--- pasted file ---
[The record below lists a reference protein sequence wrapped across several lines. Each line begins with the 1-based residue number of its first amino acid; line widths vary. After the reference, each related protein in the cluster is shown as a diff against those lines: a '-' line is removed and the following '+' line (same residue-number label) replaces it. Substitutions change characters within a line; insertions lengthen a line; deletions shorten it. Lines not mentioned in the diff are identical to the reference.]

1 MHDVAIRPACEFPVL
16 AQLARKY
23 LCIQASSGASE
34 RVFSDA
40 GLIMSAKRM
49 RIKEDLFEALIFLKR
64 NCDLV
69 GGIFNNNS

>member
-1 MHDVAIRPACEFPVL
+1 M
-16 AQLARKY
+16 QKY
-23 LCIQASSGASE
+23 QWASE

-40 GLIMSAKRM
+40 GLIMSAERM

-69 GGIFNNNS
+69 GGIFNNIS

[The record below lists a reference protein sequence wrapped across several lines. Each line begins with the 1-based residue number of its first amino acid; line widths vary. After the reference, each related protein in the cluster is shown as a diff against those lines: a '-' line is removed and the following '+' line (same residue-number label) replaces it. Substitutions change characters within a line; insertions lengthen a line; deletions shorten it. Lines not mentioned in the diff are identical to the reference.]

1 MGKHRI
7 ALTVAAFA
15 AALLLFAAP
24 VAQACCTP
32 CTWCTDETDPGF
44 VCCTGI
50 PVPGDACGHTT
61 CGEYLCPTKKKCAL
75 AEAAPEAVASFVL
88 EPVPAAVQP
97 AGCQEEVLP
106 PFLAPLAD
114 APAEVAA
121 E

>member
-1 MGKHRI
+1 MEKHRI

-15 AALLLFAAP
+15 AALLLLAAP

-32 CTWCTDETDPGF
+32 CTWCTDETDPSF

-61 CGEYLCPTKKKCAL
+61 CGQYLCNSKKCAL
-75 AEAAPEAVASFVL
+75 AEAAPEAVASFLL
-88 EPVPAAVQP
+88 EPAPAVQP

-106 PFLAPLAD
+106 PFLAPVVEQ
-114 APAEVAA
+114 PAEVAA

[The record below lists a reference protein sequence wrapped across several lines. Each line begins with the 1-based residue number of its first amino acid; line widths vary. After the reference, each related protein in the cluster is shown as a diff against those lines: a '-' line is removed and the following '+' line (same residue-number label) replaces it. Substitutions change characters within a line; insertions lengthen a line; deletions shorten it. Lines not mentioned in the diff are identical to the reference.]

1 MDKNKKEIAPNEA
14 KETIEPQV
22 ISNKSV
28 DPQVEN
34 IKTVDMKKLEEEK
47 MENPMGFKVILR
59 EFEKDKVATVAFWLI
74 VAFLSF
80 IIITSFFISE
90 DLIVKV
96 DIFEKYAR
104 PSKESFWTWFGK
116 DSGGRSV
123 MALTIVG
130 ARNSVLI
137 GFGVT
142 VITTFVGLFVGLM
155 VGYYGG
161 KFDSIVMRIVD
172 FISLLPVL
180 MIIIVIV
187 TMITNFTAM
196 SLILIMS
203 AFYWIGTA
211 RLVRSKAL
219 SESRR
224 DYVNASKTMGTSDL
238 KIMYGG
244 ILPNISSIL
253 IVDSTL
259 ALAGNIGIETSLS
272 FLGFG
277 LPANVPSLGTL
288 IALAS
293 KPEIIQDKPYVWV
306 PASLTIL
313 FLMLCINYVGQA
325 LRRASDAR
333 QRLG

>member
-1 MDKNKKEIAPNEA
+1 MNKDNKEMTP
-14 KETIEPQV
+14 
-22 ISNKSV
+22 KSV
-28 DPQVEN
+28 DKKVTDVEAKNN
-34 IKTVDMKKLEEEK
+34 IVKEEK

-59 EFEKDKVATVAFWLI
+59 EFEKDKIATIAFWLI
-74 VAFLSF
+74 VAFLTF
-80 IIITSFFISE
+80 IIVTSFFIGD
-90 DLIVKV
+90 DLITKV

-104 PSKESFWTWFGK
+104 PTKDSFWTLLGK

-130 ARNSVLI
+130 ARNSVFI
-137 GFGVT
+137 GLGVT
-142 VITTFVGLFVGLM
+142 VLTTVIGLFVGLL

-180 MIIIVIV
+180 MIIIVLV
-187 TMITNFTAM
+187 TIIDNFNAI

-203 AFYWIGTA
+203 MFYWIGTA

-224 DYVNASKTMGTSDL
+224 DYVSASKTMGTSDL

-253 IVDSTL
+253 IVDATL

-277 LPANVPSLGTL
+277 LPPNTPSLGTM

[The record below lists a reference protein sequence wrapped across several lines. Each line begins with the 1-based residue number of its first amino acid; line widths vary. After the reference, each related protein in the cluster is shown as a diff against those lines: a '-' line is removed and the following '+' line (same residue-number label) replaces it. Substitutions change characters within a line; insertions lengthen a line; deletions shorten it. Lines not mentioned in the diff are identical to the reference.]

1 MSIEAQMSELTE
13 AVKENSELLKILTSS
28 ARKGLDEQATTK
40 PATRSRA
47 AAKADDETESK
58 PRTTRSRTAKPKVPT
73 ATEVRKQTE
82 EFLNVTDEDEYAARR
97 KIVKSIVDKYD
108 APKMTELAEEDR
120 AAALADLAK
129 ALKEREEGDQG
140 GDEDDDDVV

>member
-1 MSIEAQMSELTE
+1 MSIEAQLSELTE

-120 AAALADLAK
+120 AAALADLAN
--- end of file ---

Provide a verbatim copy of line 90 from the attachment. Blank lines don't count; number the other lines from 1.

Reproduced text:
313 FLMLCINYVGQA